Though the data challenge had passed its deadline by a couple weeks, I was still intrigued, and so I used a couple free hours while some code was running on my work machine to play with this "Global Experiment".
Aside: It is becoming clear to me that I need to learn some new data visualization software, and I haven't been very impressed with most graphics I've seen from python. R sounds like a cool option, it's free and widely used... we'll see what I get in to.
I downloaded the .xls file, and while looking through the data on pH levels a question popped in to my head!
Question: does the "financial prowess" of a country correlate with the quality of its drinking water as tracked by pH levels?
This really reminded me of the (now famous) TED talk by Hans Roling, and his cute data visualization that everyone gushed over a few years ago - and it really is a cool talk, btw. Some quick searching online suggests that this sort of effect has been investigated before, but results have been largely inconclusive, or consistent with no correlation.
The challenge data provided me with over 2000 pH measurements from almost a hundred countries, though the sampling seemed sporadic between countries. I had to spend some time "cleaning" the data file by making names of countries uniform (e.g. USA became United States) and getting rid of non-standard characters.
The financial numbers came from Gross Domestic Product (GDP) data, provided courtesy of the CIA as it so happened!
So armed with my two sources of data, I set about the ever-fun task of string matching. It's somewhat of a clunky operation in IDL, and I always recommend people try a few things when doing this:
- trim any leading/trailing spaces using STRTRIM(inputstring,2)
- convert everything to lower case using STRLOWCASE(inputstring)
- if things vary too much, you can try matching over only part of the string using the vector functionality of STRMID()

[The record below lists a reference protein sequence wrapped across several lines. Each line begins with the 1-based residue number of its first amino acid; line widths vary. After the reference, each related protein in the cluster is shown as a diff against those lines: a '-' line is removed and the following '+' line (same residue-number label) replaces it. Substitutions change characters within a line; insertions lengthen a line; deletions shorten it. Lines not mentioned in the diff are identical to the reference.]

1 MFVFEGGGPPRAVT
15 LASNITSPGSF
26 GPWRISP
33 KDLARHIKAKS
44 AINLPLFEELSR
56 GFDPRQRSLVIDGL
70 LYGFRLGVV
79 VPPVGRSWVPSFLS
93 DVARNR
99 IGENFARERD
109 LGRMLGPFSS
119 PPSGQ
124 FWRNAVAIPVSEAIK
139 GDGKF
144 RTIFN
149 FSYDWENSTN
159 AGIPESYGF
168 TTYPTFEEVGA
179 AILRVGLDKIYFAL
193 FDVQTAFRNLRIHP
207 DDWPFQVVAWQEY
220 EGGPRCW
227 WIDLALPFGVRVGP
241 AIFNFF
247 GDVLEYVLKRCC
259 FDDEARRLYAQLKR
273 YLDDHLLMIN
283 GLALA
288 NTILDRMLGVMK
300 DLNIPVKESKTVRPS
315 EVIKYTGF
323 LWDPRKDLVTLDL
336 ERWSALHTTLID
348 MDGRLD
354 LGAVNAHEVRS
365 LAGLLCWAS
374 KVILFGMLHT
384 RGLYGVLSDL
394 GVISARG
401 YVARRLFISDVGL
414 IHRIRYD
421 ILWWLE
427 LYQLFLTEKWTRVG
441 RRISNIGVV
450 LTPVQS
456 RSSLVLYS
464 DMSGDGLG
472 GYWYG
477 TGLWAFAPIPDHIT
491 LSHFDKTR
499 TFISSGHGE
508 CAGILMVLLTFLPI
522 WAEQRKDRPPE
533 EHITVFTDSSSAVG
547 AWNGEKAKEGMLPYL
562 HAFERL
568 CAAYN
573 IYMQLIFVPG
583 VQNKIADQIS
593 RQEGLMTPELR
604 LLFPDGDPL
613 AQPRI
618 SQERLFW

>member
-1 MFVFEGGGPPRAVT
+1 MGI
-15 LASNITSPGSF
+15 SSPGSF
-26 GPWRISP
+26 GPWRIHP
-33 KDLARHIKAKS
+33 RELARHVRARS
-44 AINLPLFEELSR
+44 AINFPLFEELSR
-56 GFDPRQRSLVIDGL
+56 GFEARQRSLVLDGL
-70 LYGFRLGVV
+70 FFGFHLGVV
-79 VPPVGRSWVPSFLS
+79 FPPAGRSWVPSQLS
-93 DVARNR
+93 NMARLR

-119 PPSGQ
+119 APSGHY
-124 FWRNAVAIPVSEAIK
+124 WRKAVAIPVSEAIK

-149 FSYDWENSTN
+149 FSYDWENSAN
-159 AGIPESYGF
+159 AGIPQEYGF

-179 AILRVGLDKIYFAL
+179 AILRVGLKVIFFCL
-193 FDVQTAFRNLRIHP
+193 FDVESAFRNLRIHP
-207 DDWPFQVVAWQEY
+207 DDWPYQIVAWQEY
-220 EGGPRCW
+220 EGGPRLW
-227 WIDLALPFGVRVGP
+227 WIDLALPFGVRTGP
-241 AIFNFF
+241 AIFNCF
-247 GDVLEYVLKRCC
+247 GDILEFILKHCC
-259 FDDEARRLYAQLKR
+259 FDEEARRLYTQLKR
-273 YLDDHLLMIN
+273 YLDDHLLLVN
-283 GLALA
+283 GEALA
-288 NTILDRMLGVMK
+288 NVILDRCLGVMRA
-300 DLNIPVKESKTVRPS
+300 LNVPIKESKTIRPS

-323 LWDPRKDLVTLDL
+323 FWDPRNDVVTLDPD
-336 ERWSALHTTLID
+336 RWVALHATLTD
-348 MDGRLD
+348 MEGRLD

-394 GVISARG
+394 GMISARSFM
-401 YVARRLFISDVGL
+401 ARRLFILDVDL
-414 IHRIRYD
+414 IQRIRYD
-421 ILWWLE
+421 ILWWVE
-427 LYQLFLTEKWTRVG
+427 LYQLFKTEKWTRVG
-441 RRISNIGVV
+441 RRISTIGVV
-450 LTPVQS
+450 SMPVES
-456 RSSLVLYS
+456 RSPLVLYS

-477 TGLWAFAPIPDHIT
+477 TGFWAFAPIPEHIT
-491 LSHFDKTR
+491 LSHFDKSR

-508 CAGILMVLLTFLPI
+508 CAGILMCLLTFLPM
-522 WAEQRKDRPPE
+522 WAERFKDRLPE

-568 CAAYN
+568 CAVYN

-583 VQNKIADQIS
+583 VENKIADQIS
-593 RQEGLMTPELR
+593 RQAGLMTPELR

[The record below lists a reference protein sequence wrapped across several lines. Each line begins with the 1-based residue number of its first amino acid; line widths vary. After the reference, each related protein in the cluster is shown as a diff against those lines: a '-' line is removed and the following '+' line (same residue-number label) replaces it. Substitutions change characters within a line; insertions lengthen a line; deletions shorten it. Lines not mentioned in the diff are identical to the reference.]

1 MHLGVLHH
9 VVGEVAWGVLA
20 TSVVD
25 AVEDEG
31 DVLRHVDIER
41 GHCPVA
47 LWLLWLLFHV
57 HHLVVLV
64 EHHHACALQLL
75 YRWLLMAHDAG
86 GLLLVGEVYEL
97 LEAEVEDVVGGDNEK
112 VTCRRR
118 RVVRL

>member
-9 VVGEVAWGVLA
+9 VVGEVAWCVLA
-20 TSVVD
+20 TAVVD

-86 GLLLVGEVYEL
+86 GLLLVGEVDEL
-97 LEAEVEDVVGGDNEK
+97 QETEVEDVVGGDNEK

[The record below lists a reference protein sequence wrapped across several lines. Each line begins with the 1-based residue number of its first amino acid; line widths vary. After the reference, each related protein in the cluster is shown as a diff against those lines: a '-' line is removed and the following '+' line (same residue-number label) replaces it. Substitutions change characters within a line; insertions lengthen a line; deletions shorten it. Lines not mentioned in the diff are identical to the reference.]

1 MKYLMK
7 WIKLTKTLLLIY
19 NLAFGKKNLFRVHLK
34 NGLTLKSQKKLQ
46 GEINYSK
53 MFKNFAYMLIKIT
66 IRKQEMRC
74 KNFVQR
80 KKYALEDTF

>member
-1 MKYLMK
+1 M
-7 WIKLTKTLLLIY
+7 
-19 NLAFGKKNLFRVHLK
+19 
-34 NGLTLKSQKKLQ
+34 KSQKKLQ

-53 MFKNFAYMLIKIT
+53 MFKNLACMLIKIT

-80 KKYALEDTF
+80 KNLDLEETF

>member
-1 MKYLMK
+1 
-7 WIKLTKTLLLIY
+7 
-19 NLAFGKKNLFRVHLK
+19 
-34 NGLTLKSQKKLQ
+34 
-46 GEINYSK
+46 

I matched the GDP and pH data, and then selected only the fresh water samples. I was a bit hasty with the matching, and probably threw out by accident some of the pH sampling. I also missed some country name matching, no doubt.
For each country with GDP and pH data, I measured the mean (average) and standard deviation of the pH samples, with Std Dev only calculated for countries with 2 or more samples. The immediate red flag that should go up in your mind (or certainly did for me) was: don't some countries have drastically different water environments that are being tested? Absolutely! As I mentioned above, this study didn't seem to guarantee any certain degree of accuracy or completeness. Furthermore, as a good friend/mentor of mine once reminded me when I was an undergrad, science requires error bars! These data have none that I could find.
The Std Dev may or may not be terribly useful, but I felt the means were quite illuminating. Here is the figure:
|Figure 1: Top) Mean temperature reported vs GDP. Bottom) Mean water pH level reported, with standard deviations for each country shown as error bars. A linear least squares fit is provided in red.|
As you can see from this figure there is a weak trend with GDP. Also curious to me was the apparent anti-correlation between temperature and GDP. Evidently, if you want to live in a well-to-do country, live somewhere cooler!
That furthest-right data point: the good 'ol USA of course! Several other name-brand western countries comprise the right-most portion of this figure (such as the UK, Canada, Australia). Noticeably absent from this data set: freshwater measurements from China.
Conclusion: There seems to be a weak trend, with water pH levels for more "developing" countries preferentially basic. Intermediate economies seem to be quite spread in pH levels. The most powerful nations continue the rough trend seen over four orders of magnitude in GDP: a decline from alkaline towards pure water.
The rough trend may seem encouraging for politicians, but the significant scatter represents both the intrinsic noise in the data, and a wider ecological issue. Consider that the USA has the highest economy listed by a wide margin, as well as one of the widest standard deviations in pH. Several countries with GDP's smaller than most American states have markedly better water quality. This supports the indication (mentioned in the abstract linked near the beginning) that it is not the GDP which contributes most to water quality. I am left thinking of a few better candidates: social/political forces, environmental regulations, natural resources, or maybe just number of trees...
That's enough wild (data-less) speculation for tonight I'd say.